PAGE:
Well, that wasn't exactly the ending. The flesh wound to the head apparently scrambled his brain. In spite of being on the world's top ten most wanted list, a huge man with skunk-striped hair, head wound and odd colored eyes, he whizzes through international travel unnoticed and kills the protagonists girl friend who has no part in the plot but apparently serves to set up a sequel. The end.
I missed the news story where the IRA got sick and tired of Islamic extremists getting all of the terrorism credit and decided to make a come back, but The Savannah Project is apparently their coming out party in fiction.This book seemed like it has about 95/5 talk/action ratio, but it is hard to tell because so much of the talk has nothing to do with furthering the plot. It felt like someone gave the author a word quota and he filled it with passages from his descriptive writing classes on other topics.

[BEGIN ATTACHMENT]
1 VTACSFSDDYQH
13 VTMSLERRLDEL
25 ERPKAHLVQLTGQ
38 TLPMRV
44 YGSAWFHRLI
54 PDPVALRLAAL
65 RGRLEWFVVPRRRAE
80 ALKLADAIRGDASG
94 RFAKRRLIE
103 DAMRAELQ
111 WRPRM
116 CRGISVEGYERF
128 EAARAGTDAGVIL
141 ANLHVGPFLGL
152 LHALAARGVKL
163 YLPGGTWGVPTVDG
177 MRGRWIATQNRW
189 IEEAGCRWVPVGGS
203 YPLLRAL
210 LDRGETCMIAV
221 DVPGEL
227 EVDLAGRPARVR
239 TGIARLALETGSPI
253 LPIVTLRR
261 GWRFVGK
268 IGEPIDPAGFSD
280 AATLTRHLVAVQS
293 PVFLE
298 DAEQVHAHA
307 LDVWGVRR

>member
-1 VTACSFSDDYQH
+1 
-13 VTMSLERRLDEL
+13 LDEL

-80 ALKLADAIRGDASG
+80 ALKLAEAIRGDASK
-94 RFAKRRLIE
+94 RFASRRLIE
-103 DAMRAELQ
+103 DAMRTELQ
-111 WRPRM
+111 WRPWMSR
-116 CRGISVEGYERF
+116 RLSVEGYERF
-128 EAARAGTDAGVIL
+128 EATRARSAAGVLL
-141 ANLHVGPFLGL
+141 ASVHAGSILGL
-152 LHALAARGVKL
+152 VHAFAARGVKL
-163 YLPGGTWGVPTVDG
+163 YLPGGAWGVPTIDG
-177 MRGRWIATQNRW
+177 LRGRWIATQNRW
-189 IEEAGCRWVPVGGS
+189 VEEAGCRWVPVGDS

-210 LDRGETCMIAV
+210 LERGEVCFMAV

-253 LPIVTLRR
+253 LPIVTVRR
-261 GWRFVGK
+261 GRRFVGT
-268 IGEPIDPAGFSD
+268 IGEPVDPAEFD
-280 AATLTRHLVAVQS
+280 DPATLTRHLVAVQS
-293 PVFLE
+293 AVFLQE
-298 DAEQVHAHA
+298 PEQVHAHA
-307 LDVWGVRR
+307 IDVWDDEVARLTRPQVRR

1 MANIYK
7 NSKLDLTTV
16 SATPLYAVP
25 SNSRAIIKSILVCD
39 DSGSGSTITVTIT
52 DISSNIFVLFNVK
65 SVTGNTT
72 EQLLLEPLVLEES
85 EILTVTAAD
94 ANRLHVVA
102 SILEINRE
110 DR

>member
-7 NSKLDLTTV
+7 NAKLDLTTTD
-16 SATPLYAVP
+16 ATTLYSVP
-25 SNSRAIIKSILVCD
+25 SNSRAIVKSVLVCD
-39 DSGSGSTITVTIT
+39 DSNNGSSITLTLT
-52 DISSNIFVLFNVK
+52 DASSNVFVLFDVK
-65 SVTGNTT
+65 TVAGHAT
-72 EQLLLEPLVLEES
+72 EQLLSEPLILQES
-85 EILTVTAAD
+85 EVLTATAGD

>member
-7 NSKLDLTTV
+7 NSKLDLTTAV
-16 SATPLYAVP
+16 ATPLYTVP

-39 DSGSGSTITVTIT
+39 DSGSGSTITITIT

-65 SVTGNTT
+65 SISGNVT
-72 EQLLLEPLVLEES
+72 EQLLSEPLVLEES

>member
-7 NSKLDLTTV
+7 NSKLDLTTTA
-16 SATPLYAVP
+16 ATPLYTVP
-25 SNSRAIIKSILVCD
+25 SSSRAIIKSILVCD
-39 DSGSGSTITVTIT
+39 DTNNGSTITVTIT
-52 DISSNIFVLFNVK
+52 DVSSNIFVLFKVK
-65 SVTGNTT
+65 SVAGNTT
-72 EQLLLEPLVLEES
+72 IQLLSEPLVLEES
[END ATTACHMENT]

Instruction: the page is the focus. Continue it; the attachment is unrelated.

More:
What little action there is cartoonish. The former black ops sidekick gets easily captured, stumbles and bumps his shin, can't seem to hit his target with a gun, turns his back on a guy he is beating up who pulls a knife to fight anew unaffected from his pummeling, gets shot numerous times wile cracking wise all the way home.
Lots of people get shot -- two in the neck which the author must feel is so much easier to hit than center mass. One person gets shot in the leg, survives with a flesh wound only to be shot later in the same leg several times. However, she bravely declares that it hurts like hell, "but I'll live." Probably had some previously undisclosed medical training.
Implausible events, incompetent protagonists, aimless storyline, this book has it all including a flesh wound to the head.
Scott Brick is the best narrator in the world and only his masterful skills made this tedious story bearable. Brick could read a Napa parts catalog and make it as interesting as this book.
This book was a frustrating disappointment.